March 11, 2016   |   admintam
March 11, 2016
(ANONHQ) Solar power sees unprecedented boom in the United States – solar power grew by 6.2 gigawatts in 2014; and 1 million American homes have solar panels as of February 2016. However, the United States dragged India to the World Trade Organization claiming that India’s efforts to boost local production of solar cells and solar modules violated WTO rules.
Just recently, a WTO panel has ruled that the domestic content requirement (DCR) imposed under India’s National Solar Mission (NSM), is inconsistent with its archaic treaty obligations under the global trading regime. The requirement in question mandates a percentage of components to be sourced locally, to boost homegrown production of solar cells and solar modules.
Though India argued that NSM helps the country meet its climate commitments under the United Nations Framework Convention on Climate Change (UNFCCC), the WTO rejected the argument. They stated that domestic policies seen as violating WTO rules, cannot be justified on the basis that they fulfill UNFCCC or other international climate commitments. Like seriously?
Reuters reported that the US Trade Representative’s office called the ruling “a significant victory that would hasten the spread of solar energy across the world and support clean-energy jobs in the United States.” Dan Whitten, vice president of communications for the Solar Energy Industries Association, told PV-Tech:
“The WTO dispute settlement panel’s decision will clear the way for significant and rapid deployment of solar energy in India and can create jobs at home. This decision helps us bring clean energy to the people of India, as that nation’s demand for electricity rapidly grows. We look forward to working with our solar industry colleagues in India to help grow the solar supply in both our markets and around the world.”
Well, Mr Whitten DCR does allow India to provide itself with clean energy – and as Gristnotes, “potentially with fewer emissions, as domestically produced solar panels don’t have to be shipped in from overseas.”
By putting pressure on India’s solar program, and by hiding behind the biased WTO agreements, the United States wants to boost its solar exports to India, which it argues have fallen by 90% from 2011, when India imposed the rules. Claiming that India was unfairly restricting access to American suppliers, US trade representative Michael Froman justified the perverse move in February 2014: “These domestic content requirements discriminate against US exports by requiring solar power developers to use India- manufactured equipment instead of US equipment. These unfair requirements are against WTO rules, and we are standing up today for the rights of American workers and businesses.”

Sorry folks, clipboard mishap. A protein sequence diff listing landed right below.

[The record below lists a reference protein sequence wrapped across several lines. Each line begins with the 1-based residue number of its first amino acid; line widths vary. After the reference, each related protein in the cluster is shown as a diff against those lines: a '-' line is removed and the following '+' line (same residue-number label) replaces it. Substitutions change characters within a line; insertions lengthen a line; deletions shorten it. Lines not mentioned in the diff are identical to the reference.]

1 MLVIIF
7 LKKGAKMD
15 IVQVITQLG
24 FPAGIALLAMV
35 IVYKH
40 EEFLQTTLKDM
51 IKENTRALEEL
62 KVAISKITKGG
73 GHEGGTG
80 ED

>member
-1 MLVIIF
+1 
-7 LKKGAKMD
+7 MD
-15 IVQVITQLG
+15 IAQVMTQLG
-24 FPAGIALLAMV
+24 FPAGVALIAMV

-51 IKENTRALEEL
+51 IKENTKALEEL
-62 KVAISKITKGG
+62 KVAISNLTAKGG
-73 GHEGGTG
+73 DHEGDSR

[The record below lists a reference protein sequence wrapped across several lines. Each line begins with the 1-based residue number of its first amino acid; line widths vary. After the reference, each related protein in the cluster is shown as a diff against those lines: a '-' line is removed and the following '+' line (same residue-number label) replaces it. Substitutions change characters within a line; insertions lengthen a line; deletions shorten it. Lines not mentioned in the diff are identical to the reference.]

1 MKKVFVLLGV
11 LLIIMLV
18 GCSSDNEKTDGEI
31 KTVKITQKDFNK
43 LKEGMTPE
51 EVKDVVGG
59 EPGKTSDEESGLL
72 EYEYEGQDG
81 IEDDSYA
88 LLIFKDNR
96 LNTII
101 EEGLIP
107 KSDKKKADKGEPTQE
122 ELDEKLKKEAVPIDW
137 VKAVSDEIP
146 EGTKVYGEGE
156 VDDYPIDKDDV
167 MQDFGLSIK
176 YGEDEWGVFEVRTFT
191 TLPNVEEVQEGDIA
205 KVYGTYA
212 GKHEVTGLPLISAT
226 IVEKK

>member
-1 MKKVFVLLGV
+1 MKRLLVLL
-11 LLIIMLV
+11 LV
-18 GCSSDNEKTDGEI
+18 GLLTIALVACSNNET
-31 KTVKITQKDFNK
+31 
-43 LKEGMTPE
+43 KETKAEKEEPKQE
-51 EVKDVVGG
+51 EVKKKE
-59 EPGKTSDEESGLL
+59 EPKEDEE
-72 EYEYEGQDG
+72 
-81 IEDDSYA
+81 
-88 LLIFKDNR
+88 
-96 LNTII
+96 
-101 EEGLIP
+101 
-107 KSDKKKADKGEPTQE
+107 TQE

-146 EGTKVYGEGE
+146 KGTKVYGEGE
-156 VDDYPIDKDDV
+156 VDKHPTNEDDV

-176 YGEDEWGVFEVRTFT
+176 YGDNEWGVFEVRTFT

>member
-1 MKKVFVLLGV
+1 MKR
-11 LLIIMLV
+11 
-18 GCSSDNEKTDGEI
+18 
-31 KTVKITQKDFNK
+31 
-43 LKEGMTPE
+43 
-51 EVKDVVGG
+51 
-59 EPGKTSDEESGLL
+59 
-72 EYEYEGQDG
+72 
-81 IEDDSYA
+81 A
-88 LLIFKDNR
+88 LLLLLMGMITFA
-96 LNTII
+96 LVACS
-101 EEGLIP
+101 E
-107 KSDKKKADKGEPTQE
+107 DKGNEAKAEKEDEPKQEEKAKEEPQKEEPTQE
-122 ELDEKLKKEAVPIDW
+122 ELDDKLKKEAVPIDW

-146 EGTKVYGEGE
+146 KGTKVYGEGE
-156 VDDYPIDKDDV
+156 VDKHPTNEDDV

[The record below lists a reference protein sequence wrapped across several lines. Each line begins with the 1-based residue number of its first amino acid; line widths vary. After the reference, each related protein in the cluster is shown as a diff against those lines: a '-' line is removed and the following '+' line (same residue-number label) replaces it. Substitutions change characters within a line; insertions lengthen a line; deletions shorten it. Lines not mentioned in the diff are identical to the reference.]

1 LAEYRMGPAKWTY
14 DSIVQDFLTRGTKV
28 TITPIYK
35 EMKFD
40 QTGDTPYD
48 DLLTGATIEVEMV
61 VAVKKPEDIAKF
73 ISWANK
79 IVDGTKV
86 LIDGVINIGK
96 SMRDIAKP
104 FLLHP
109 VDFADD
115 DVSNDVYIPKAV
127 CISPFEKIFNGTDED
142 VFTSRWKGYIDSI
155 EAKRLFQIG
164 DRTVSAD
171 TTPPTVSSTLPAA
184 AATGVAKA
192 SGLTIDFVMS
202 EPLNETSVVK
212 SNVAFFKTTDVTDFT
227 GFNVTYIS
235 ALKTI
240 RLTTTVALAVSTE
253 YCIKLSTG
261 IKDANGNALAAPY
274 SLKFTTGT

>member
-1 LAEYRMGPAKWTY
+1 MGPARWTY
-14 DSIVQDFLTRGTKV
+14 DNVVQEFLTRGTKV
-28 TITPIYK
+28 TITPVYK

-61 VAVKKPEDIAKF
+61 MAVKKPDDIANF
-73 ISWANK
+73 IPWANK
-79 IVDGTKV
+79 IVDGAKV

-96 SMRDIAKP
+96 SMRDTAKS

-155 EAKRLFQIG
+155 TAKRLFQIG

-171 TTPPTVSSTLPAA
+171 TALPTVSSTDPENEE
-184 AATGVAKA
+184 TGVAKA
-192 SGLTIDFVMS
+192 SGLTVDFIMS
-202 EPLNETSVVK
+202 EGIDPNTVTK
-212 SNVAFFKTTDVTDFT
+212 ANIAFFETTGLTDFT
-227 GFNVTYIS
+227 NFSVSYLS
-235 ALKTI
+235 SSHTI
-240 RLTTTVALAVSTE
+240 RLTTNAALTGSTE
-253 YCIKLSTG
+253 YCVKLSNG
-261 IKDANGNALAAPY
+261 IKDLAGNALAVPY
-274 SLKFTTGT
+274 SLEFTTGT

Really? Nearly half of the American states have renewable energy programs that include “buy-local” rules that create local green jobs, and bring new solar entrepreneurs to the economy. Why must a developing country pay penalties for the same tools that a developed country uses to foster, nurture, and grow new industries? Why get penalized for cultivating domestic renewable energy firms that promote strong climate policies; and push toward 100% clean energy?
The truth is: If the local content requirement was removed from India’s national solar program, it would open up an opportunity for foreign companies to step in.
For the Uninitiated:
The world’s first entirely solar-powered airport – made of more than 46,000 solar panels arrayed, which produce 48,000 units of energy per day; saving 300,000 tons worth of carbon emissions equivalent of planting three million trees, or not driving 750 million miles – is located in India. The world’s largest 750 MW solar power station is coming up in India, and is set to start generating clean energy by March 2017.
Currently, India imports three quarters of its energy needs. With the Jawaharlal Nehru National Solar Mission, India aimed to deploy 20,000 MW of grid connected solar power by 2022 – more than the current solar capacity of the world’s top five solar-producing countries combined. This deployment was in order to reduce the cost of solar power generation in the country, making India a global leader in solar energy.
In January 2015, after US President Barack Obama met Prime Minister Narendra Modi at India’s 66th Republic Day celebrations, the White Office released a statement which seemed to indicate support for that goal. The statement recognized that “global climate change is a profound threat to humanity and to the imperatives of sustainable development, growth and the eradication of poverty.”
“The United States intends to support India’s goal by enhancing cooperation on clean energy and climate change, to include: Expanding Partnership to Advance Clean Energy Research; Expanding Partnership to Advance Clean Energy Deployment; Accelerating Clean Energy Finance; Launching Air Quality Cooperation; Initiating Climate Resilience Tool Development; and Demonstrating Clean Energy and Climate Initiatives on the Ground.”
Reports indicate that India will prefer an appeal to the appellate body, as well as explore the option of filing a counter complaint against the US. While the WTO ruling is not final, the ruling is definitely a slap in the face of climate cooperation.
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